Systemic Risk in Markets with Multiple Central Counterparties

BIS Working Papers  |  No 1052  | 
21 November 2022
PDF full text
 |  57 pages



Central clearing has become a key feature of global derivatives markets following the Great Financial Crisis, altering the shape of financial networks. In centrally cleared markets, a central counterparty (CCP) sits at the centre, becoming the buyer to every seller and the seller to every buyer. In practice, however, derivatives clearing is characterised not by a single CCP, but by a small set of them. Importantly, a limited number of large banks link these CCPs together, representing the joint clearing membership that together accounts for the lion's share of clearing volumes.


We analyse the role of the joint clearing membership at multiple CCPs for stress transmission and financial stability. First, we develop a framework to quantify payment shortfalls in centrally cleared markets with multiple CCPs and identify the different roles of joint clearing members for loss transmission. Furthermore, we show how one CCP's stress mitigation mechanisms can have spillover effects on other CCPs. Second, we complement existing empirical evidence for CCP interconnectedness via joint clearing membership by analysing data from the interest rate and credit default swaps markets. Third, we discuss policy implications for stress testing central counterparties.


Joint clearing members can play an important role in how losses are transmitted between several CCPs, especially when realistic frictions affecting contagion are present. This highlights the need to incorporate these features into current CCP stress-testing practice. At the heart of current practice is the Cover-2 standard, which seeks to identify the two groups of clearing members that would lead to the largest shortfall of prefunded resources. We show that who the two top clearing members are varies significantly depending on whether one accounts for contagion effects stemming from interconnectedness through shared clearing membership. Our analysis can therefore serve as a tool to select stress scenarios in markets with multiple central counterparties.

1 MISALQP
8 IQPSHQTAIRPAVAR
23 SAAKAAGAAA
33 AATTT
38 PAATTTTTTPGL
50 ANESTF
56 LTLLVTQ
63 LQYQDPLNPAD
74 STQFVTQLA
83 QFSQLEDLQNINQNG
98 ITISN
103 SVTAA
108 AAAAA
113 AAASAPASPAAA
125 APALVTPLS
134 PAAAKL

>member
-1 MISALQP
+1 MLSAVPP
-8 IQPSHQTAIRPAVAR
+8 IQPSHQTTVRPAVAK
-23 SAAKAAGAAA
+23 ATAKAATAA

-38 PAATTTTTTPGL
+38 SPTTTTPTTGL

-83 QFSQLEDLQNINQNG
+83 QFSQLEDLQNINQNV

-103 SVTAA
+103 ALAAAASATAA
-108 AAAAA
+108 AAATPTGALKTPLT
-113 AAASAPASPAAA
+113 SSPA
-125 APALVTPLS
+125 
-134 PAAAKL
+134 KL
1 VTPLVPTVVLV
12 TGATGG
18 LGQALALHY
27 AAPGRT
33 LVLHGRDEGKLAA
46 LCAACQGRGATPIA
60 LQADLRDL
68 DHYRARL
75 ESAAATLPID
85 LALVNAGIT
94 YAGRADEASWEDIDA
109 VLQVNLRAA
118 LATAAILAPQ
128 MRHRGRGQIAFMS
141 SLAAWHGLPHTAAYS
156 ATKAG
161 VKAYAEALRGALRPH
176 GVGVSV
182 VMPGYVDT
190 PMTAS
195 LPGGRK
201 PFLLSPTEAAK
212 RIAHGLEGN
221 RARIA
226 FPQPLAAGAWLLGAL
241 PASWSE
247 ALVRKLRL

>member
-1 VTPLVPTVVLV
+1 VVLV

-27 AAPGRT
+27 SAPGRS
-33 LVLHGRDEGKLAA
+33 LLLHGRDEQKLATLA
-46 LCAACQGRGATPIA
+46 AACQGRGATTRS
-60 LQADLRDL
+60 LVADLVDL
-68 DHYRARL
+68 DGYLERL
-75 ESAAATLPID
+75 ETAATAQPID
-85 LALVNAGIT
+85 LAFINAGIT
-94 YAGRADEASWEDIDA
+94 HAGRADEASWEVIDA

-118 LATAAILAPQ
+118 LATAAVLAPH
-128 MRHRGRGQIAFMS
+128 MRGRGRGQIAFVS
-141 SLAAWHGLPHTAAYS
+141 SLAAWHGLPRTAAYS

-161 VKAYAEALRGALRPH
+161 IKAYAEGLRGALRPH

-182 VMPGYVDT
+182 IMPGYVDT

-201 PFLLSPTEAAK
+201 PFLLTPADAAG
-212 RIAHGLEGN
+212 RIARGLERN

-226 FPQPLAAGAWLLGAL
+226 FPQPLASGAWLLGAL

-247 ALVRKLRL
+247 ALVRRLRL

We provide a framework for modelling risk and quantifying payment shortfalls in cleared markets with multiple central counterparties (CCPs). Building on the stylised fact that clearing membership is shared among CCPs, we show how this can transmit stress across markets through multiple CCPs. We provide stylised examples to lay out how such stress transmission can take place, as well as empirical evidence to illustrate that the mechanisms we study could be relevant in practice. Furthermore, we show how stress mitigation mechanisms such as variation margin gains haircutting by one CCP can have spillover effects on other CCPs. The framework can be used to enhance CCP stress-testing, which currently relies on the "Cover 2" standard requiring CCPs to be able to withstand the default of their two largest clearing members. We show that who these two clearing members are can be significantly affected by higher-order effects arising from interconnectedness through shared clearing membership. Looking at the full network of CCPs and shared clearing members is therefore important from a financial stability perspective.

JEL classification: C60, C62, G18, G21, G23. 

Keywords: Central counterparties, systemic risk, contagion, stress testing, Cover 2.